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Written by: Jacqueline Voronov, Esq. The National Labor Relations Board (NLRB) wants to increase potential liability for employers by changing the standard for when two employers that do business together are considered to be joint employers and, thus, liable for the other’s unfair labor practices.  The potential for extending labor law obligations across companies is a major concern in the franchising industry and for companies that source labor through

In a Forbes article about how employee background checks can help companies avoid a crisis, Columbus-based Partner Mariel Smith advises business leaders to consult a legal professional to ensure compliance with applicable laws and regulations: “It is very important for employers and HR professionals to consult an employment attorney if they have any questions regarding the types of convictions and/or the age of the convictions when making a

In a Forbes article about the impact of global trucking protests on major companies including Ford and General Motors who have curtailed manufacturing due to supply chain disruptions and worker unrest, Atlanta-based Partner Sean Cox said the protests point to more systemic issues: “For business leaders, the protests are an inflection point of a long-standing obstacle. However, motor carriers, large and small, have been successfully navigating the shortage

DENVER, Jan. 10, 2022 – Hall Booth Smith, P.C. announced today the opening of a Denver office with the addition of 17 attorneys and 18 staff members from Nixon Shefrin Ogburn Drew, P.C., a leading litigation defense firm in central Colorado. The combination is part of Hall Booth Smith’s continued westward expansion and marks its first presence in Colorado, adding to its current roster of approximately 300 attorneys

In a Reuters’ article examining a decision by Citigroup Inc. to terminate U.S. employees not vaccinated by January 14, 2022, Hall Booth Smith Partner Jacqueline Voronov said it is well within the company’s right to do so, citing the courts’ upholding of private employer mandates in a tidal wave of claims from staff refusing to have a shot. “A private employer is allowed to mandate its own policy.

Written by: Joseph A. Keane, Esq. On January 26, 2022, New York's expanded "whistleblower" law goes into effect.  The amendments to Section 740 of the New York Labor Law will increase the categories of covered workers protected by the statute,  add protected activities that entitle an employee to whistleblower protection, enhance worker protection by broadening the definition of prohibited retaliatory actions, and require a new workplace posting about the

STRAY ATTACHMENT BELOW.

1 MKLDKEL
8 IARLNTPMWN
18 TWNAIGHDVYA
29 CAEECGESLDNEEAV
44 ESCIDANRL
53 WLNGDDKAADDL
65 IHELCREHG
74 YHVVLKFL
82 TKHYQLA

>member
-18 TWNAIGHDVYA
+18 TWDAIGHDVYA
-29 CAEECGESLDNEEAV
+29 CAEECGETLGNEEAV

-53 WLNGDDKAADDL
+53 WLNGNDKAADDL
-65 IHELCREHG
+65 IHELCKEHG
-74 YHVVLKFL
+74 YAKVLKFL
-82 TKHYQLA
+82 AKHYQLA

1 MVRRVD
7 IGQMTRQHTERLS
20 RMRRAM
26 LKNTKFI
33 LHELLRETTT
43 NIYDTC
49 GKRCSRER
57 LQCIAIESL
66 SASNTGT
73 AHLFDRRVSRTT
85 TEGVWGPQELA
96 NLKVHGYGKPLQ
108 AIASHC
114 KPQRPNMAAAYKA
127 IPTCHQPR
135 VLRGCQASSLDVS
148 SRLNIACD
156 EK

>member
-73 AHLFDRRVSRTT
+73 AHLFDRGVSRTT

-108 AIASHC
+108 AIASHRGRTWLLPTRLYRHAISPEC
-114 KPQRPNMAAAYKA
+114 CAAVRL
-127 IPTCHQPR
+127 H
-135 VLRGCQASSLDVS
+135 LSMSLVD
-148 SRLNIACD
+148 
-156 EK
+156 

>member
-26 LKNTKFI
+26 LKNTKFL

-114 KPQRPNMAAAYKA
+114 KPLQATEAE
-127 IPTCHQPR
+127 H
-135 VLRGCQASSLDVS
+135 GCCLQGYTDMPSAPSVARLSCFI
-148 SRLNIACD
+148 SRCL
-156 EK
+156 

Written by: Jacqueline Voronov, Esq. And the legal challenges to President Biden's vaccine mandate keep on coming… Missouri, Iowa and a coalition of eight (8) other states have filed a lawsuit against President Joe Biden and key administration officials over the CMS requirement that health care workers must be vaccinated against COVID-19 as a condition of doing business with Medicare or Medicaid. The nearly 60-page complaint, which can be found

In an update published by Forbes on November 4, 2021, Columbus Partner Mariel Smith discusses how the Occupational Health and Safety Administration’s (OSHA) vaccine rules could impact an employee’s unemployment benefits if they get fired. Subscribers to Forbes.com may read the complete article here.

Written by: Allison Averbuch, Esq. and Baylee Culverhouse, Esq. In July 2021, President Biden issued a comprehensive Executive Order to tackle “the most pressing competition problems” facing the country’s economy.[1] The Order includes 72 initiatives aimed at promoting competition—one of which encourages the Chair of the Federal Trade Commission (FTC) “to exercise the FTC’s statutory rulemaking authority under the Federal Trade Commission Act to curtail the unfair use of

Written by: Allison Averbuch, Esq. In a speech on September 9, 2021, President Biden announced that his administration asked the Department of Labor to develop emergency rules requiring all employers with 100 or more employees to ensure their workforces are fully vaccinated against COVID-19 or show a negative test at least once a week. Some experts are questioning whether such rules would overstep DOL authority and lawsuits have been